Think about what the PC and multicultural gurus preach in their high-minded, superior rhetoric that inevitably brands anyone who dares to disagree with a racist label. Then WATCH WHAT THEIR RHETORIC ACTUALLY BRINGS ABOUT in real life. It is in the tribal and entitlement behavior that you begin to see the toxicity of this dogma; as well as the essential oppressive nature of the politically correct behavior that adherence to the religion of multiculturalism demands of us.

Having given up any objective standard by which to mediate the vastly different perspectives and world views that each disparate group brings to the table; having encouraged the cannibal and looter cultures to imagine they are as worthwhile as the producer and creator cultures; having abandoned reason altogether in favor of expressing some feel-good platitudes about a supposedly essential "need to belong" to one's race, tribe, religion or group first and foremost; the outcome is what Stephen Hicks refers to as "group balkinization" --with all its inevitable and inescapable disunity, disharmony and conflict. Then, after that the complementary dogma of political correctness is used to stifle free speech and to further obscure reality.

Why would universal brotherhood--or even peaceful coexistence for that matter--result from a dogma that is antithetical to the concept of the universalism of human experience that is the bedrock of civilization; and instead glorifies cultural and tribal differences, no matter how insane or irrational; or how violent or destructive are the cultural practices or beliefs that bring about those differences? Why would "tolerance" and "understanding" ever be the result of one perspective being forced down the throats of everyone else?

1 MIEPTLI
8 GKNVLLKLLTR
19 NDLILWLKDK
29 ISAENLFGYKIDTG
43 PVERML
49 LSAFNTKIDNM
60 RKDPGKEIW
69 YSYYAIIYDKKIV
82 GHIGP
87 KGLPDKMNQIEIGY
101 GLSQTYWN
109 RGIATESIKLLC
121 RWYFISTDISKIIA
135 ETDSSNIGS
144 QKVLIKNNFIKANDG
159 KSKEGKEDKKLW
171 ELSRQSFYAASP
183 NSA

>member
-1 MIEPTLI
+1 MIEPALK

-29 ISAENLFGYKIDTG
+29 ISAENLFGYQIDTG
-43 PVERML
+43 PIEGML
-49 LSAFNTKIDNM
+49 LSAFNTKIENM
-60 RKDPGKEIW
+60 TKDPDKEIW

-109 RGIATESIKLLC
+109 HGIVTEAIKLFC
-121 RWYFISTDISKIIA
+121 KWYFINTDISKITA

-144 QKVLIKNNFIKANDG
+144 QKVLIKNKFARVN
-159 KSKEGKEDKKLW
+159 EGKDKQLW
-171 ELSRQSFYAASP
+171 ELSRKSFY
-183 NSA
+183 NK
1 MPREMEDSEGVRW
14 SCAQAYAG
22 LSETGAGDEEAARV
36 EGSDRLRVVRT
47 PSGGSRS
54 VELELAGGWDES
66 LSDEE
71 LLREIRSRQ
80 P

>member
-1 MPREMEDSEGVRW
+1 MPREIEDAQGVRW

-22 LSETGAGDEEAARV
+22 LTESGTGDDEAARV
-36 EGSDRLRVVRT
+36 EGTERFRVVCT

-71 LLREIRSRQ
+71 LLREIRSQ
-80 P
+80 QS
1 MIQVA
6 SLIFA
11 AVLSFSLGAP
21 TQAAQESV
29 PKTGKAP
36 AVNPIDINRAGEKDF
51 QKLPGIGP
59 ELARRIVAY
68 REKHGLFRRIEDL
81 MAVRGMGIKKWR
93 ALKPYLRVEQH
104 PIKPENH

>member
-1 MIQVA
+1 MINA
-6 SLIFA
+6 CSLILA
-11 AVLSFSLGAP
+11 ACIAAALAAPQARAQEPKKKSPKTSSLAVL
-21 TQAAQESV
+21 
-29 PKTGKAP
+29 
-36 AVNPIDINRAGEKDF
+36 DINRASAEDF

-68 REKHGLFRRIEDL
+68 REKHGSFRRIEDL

If it an American value to build a mosque wherever you want; it is equally an American value to be opposed to building it--particularly if the location is considered by many to be insensitive and inappropriate. I can't remember who mentioned this the other day, but what would people have thought if the Japanese had wanted to build a temple to "peace and brotherhood" next to the site of the USS Arizona sinking a few years after they had bombed Pearl Harbor? Opposing such a proposal then or now would not mean that the opponent is automatically anti-Japanese or racist. But, then it is interesting, isn't it, that no such proposal ever came out of Japan post-WWII, let alone during WWII? It is also interesting that the mosque proposal comes about, while we are still at war with the Islamic fundamentalists who unleashed the death and destruction that have killed and continues to kill so many Americans and people worldwide.